In the city of San Luis Obispo, a traumatic brain injury could lead to seizures which are temporary or permanent. Even if a person who has suffered a traumatic brain injury has not yet experienced a seizure, it is a possibility. Any person who has suffered such an injury or is close to someone who has should understand as much about seizures as possible.
Seizures happen to up to 50 percent of people who have had a brain injury. Whether or not someone will experience seizures depends on the severity of the injury and the area of the brain that was affected. When a person has a seizure, they will display one or more of the following symptoms:
- Stiffening or shaking of the head, body, legs, arms or eyes
- Staring and unresponsiveness
- Lip smacking, chewing or fumbling movements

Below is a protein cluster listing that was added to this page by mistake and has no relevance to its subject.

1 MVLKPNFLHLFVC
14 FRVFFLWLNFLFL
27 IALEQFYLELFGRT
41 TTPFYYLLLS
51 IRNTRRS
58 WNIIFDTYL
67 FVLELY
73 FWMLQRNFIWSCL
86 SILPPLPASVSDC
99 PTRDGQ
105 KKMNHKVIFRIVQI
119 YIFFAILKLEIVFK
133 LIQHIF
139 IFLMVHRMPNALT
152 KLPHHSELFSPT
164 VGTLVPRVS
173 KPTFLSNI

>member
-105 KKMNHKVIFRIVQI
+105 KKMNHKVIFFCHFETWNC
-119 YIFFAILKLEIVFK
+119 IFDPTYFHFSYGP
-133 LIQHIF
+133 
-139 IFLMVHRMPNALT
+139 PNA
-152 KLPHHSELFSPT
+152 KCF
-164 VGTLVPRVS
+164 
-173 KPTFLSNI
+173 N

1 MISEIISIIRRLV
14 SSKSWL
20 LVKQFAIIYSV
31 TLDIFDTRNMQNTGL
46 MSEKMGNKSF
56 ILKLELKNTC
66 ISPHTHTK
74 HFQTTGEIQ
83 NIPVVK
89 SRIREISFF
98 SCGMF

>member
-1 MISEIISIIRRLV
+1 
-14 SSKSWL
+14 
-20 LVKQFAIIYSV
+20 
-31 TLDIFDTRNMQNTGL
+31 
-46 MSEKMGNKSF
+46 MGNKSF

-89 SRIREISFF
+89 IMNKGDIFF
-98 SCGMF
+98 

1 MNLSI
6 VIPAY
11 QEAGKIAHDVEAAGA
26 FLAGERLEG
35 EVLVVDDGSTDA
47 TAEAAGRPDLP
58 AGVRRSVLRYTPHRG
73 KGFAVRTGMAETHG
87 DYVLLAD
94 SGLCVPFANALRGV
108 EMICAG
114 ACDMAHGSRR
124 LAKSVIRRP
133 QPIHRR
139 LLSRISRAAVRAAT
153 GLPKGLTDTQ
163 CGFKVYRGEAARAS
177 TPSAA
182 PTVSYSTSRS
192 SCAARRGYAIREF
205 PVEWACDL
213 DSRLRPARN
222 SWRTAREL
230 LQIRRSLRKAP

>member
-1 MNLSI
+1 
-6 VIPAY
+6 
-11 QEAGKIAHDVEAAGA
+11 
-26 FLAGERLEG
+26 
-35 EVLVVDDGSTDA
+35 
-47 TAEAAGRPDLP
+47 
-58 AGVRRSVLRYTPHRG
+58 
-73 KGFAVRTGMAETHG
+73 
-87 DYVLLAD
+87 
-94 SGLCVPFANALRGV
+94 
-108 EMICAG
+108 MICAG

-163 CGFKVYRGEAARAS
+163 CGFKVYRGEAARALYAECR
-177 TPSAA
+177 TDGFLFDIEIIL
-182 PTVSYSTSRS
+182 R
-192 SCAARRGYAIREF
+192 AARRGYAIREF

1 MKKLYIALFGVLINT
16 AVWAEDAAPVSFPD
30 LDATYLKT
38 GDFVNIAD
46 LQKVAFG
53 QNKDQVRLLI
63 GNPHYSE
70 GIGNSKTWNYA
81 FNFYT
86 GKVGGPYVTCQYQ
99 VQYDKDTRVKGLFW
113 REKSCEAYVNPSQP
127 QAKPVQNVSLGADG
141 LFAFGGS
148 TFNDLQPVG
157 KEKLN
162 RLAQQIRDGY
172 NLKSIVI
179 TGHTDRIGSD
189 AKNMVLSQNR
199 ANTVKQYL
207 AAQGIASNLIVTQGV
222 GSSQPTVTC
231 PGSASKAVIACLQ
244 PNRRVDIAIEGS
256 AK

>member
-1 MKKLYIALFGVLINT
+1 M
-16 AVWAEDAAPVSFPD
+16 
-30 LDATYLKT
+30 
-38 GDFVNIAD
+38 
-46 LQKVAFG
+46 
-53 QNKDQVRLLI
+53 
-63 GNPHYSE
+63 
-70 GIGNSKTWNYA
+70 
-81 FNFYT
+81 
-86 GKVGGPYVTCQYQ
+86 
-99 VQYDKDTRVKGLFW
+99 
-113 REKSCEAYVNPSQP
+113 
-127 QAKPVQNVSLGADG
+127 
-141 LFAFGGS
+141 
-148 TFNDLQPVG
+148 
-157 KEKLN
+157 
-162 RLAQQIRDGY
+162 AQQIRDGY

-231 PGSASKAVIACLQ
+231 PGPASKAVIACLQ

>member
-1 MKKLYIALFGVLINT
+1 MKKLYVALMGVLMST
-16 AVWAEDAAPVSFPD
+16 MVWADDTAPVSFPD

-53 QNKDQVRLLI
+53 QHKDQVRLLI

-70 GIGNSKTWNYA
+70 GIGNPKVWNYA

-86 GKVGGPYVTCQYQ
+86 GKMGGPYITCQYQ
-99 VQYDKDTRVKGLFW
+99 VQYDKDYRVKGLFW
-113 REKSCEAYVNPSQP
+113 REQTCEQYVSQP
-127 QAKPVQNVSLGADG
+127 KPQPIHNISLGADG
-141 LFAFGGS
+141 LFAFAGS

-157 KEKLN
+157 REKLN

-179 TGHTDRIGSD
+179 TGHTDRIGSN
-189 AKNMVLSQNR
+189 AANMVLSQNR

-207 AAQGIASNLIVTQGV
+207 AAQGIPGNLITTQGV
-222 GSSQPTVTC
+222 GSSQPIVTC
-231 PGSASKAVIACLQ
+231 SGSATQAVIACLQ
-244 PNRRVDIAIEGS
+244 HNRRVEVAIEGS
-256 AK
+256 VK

- Altered senses like strange smells and sounds
- Dizziness or sudden tiredness
- An inability to speak or understand when someone else is speaking
The symptoms of a seizure occur quickly. Many seizures only last for a few seconds but can last for as long as 10 minutes. Some people who have seizures are unable to control their bladder or bowels. Others aren’t aware that they are having or have had a seizure. Recovering from a seizure will depend on its severity. It can take seconds to hours for a person to return to “normal” following a seizure.
Anyone who is experiencing seizures as the result of a traumatic brain injury should speak with their doctors about these symptoms as soon as possible in order for the proper treatment to be administered.